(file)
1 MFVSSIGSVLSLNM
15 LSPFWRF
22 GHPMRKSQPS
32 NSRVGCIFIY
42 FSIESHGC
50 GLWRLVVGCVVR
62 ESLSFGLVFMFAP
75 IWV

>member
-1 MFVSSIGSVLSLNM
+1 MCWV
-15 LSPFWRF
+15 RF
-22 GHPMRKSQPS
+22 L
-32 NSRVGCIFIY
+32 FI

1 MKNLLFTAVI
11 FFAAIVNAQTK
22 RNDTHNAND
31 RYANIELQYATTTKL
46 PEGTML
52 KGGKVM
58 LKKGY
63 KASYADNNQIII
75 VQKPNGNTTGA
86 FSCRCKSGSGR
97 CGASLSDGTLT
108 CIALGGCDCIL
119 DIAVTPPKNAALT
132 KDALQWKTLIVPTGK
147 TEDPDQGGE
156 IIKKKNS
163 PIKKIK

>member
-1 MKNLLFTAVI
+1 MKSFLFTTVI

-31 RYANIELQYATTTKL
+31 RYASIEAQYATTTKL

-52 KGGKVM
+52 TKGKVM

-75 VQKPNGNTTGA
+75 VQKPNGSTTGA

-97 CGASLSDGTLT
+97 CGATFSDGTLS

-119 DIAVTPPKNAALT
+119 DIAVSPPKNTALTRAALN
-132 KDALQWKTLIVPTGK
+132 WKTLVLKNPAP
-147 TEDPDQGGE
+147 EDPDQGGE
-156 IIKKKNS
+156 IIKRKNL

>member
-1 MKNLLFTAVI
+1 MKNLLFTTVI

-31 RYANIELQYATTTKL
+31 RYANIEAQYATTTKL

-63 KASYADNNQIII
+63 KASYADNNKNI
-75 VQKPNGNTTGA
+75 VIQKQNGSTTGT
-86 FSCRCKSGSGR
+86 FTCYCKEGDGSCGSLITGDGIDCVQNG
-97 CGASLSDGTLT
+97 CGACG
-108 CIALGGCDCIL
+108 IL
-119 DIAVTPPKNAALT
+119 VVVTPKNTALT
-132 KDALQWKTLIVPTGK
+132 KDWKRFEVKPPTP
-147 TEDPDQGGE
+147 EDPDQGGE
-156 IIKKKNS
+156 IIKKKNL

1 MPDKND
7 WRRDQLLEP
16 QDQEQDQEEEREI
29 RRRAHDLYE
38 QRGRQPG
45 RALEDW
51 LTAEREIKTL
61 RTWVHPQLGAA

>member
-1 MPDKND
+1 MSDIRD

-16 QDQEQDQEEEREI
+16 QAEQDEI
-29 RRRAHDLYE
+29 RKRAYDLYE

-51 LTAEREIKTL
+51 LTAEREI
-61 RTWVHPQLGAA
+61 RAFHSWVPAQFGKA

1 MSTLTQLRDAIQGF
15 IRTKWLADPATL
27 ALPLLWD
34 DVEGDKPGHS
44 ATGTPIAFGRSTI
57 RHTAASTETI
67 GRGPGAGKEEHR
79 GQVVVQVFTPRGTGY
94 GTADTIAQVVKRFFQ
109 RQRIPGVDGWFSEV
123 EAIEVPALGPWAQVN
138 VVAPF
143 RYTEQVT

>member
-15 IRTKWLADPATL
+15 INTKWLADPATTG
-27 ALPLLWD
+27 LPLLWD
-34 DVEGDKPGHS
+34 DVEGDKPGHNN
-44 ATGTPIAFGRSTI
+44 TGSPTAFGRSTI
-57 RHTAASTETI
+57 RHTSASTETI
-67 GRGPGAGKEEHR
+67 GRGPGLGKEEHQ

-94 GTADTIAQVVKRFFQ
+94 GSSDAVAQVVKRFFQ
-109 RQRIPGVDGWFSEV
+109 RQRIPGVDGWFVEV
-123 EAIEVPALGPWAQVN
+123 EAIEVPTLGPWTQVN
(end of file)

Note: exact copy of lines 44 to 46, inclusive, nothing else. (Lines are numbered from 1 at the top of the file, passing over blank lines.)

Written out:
-97 CGASLSDGTLT
+97 CGATFSDGTLS

-119 DIAVTPPKNAALT